CHICAGO -- Radiology information systems (RIS) started out as basic data storage systems in the 1990s, were overshadowed by picture archiving and communications systems, and appeared to be dying on the vine in the early 2000s. But they've rebounded, becoming central data repository and practice management systems.
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In fact, RIS workflows have evolved into the proxy EHR for radiologists, with more advanced features than many EHRs offer primary care physicians, according to IT-oriented speakers at the Radiological Society of North America's 99th Scientific Assembly and Annual Meeting.
I'm a big fan of EHRs. The problem is, we're ahead of them in radiology.
director of quality, Johns Hopkins University Department of Radiology
Part of the reason is because of the proliferation of picture archiving and communications systems (PACS) that aren't necessarily interoperable with each other, said presenter Paul Nagy, director of quality at Johns Hopkins University's Department of Radiology and Radiological Sciences. RIS-based workflows demand a single system to keep a health system's radiology data and images linked in a centralized place on the network.
Another reason: Meaningful use is driving radiology practices to integrate with referrers' EHR systems, which has attracted more software vendors to the RIS market. Competition is driving innovation, and deep features such as search and natural language analytics enable radiologists to spot trends in their practices and caseloads.
The RIS at Johns Hopkins also has another driver behind it: peer review of radiology imaging diagnoses for second opinions, group consults or just to see what important cases came in over the last day. IT staff there has customized the health system's RIS with radiologist input to accomplish things that "can't be done with a commercial RIS," Nagy said.
Opening up radiology imaging and the text reports that go with them has not only been a method for improving quality of diagnostics, Nagy said, but also has empowered primary care and inpatient physicians to collaborate more with radiology. Previously, that might have happened on an ad hoc basis, but this new system paves the way for it to happen more frequently. It also gets patients involved when radiology images can be pushed through to the EHR and its associated patient portal, which helps build patient engagement and help satisfy meaningful use requirements.
RIS better prepare radiologists before the patient visit
He also noted that next-generation RIS-driven workflows at facilities such as the MD Anderson Cancer Center at the University of Texas are pulling information from EHRs via HL7 data exchange. The process offers much more up-front context for patients that allow practitioners to better prepare for their visits.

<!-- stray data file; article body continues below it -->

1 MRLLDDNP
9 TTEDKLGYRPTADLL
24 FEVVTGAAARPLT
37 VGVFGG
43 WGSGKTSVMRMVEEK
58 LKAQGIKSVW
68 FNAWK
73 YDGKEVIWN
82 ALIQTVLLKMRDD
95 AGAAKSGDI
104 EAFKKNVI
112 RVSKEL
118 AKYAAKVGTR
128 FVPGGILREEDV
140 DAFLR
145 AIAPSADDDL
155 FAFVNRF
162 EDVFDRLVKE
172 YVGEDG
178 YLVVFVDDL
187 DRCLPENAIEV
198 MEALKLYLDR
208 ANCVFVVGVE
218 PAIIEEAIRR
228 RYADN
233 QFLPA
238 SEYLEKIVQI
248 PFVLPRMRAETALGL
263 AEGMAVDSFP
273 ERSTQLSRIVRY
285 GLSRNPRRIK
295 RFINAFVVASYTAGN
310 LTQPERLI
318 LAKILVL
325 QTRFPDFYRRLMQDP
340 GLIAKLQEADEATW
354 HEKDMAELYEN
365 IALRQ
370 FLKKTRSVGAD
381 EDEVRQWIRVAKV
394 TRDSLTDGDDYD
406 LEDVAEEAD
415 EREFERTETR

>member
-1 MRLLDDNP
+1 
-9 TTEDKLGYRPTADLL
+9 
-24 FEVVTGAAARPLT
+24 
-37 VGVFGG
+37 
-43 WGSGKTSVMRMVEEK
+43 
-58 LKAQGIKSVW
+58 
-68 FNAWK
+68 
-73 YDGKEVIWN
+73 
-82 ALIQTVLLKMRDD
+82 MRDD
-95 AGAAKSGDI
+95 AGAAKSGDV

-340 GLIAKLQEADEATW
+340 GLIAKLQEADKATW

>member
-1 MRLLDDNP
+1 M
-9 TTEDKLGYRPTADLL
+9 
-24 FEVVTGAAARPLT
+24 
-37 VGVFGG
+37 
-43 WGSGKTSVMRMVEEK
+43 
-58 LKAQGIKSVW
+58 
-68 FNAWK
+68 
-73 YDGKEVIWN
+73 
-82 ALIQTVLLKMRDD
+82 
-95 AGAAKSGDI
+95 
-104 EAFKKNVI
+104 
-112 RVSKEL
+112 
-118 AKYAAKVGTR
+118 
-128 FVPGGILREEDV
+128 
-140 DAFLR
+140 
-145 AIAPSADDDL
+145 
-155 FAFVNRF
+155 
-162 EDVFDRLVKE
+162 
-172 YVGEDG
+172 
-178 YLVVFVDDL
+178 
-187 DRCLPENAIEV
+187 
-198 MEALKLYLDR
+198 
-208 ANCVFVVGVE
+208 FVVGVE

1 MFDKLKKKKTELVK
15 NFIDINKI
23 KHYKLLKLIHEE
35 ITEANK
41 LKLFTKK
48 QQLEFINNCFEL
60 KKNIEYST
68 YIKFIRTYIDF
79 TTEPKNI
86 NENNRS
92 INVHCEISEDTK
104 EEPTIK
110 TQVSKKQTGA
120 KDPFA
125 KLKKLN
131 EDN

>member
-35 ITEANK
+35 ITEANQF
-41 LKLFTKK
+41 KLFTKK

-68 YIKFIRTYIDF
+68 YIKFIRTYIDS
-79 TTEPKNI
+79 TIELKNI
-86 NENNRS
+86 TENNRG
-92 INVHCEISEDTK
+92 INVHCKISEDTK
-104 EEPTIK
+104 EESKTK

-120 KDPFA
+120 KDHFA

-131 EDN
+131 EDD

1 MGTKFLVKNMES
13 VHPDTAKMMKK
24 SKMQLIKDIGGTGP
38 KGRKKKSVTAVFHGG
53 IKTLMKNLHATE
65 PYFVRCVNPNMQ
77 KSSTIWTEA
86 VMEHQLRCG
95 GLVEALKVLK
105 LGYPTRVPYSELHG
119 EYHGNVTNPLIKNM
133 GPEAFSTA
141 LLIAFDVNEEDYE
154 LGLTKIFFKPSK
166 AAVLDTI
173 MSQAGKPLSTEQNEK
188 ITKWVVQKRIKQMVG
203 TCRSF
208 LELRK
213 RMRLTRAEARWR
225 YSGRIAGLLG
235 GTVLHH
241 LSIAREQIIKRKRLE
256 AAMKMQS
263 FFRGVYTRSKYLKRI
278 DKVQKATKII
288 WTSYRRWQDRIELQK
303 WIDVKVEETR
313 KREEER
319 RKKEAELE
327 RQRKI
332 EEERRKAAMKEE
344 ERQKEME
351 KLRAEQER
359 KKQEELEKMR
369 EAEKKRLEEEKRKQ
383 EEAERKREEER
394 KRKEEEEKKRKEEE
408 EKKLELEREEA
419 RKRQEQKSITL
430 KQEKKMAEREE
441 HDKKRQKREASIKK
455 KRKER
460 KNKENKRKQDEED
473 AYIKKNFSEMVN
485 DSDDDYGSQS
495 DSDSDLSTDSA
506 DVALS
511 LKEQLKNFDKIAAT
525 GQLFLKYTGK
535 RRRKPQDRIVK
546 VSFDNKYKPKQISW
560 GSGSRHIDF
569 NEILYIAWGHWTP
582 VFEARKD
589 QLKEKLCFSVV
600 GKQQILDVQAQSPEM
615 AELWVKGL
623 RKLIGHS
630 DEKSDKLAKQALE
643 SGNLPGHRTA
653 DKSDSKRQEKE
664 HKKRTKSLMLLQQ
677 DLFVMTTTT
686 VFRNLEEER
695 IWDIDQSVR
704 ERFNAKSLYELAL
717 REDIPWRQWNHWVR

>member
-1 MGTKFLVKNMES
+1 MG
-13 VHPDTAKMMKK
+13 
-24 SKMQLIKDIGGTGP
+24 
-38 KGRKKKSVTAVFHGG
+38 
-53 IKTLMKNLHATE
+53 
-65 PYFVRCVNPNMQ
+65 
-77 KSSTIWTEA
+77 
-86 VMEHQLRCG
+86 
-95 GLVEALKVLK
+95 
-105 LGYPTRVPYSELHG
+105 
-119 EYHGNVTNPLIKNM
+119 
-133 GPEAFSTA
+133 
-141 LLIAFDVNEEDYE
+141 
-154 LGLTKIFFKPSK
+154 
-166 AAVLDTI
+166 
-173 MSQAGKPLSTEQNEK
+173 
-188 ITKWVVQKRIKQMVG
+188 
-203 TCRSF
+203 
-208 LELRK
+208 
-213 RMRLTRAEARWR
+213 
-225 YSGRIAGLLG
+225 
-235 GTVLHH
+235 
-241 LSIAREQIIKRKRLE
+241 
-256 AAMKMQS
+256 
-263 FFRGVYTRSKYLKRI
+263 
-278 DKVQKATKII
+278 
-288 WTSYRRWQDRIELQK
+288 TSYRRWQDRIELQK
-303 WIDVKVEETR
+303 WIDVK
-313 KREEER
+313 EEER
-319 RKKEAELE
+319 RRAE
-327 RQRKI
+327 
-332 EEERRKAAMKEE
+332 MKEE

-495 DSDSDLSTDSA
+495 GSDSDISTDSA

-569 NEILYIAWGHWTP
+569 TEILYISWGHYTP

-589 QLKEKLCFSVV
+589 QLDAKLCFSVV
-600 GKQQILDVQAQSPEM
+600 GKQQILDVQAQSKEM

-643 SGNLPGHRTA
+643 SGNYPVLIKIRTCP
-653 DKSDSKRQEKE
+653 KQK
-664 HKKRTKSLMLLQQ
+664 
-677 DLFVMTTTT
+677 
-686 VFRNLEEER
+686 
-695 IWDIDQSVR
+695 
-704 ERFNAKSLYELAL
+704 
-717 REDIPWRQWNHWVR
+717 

Alex Towbin, M.D., director of radiology informatics for Cincinnati Children's Hospital Medical Center, said EHR integration allows for the hospital's radiologists to learn critical information entered upstream about the patients they are about to run tests on. Instead of getting a vague order that might say, "Patient complains of back pain, perform [this test]," access to EHR data yields a full clinical history.
His efforts to standardize terminology and use EHR data to prep radiologists for patients, he believes, has paid off in creating more customized patient care and the potential byproduct of normalized, analytics-ready data streams.
EHR-RIS interoperability still a work in progress
Two other tools fostering collaboration are HTML5 browser-based PACS viewers, which open access to images to more machines, and tablets such as the iPad. The ability to pass video and audio pertaining to a patient case along with images and text fosters communication and clarification on diagnoses, which Nagy called "more rich consulting" among practitioners.
But there's still more integration work to do. Nagy, an admitted proponent of integrating EHRs with RIS workflows, sees EHRs as basic tools. He hopes, someday, they will catch up to where the RIS market is quickly evolving.
For now, many RIS offerings -- some of them are ONC-certified for meaningful use for radiology -- are proxy EHRs, and in fact are ahead of EHRs in their capabilities for handling data and performing advanced logic operations on it.
"I'm a big fan of EHRs," Nagy told SearchHealthIT. "The problem is, we're ahead of them in radiology. EHRs are still moving nurses and physicians from paper electronic systems. We're trying to go from 2.0 to 3.0. They're trying to solve much more basic problems."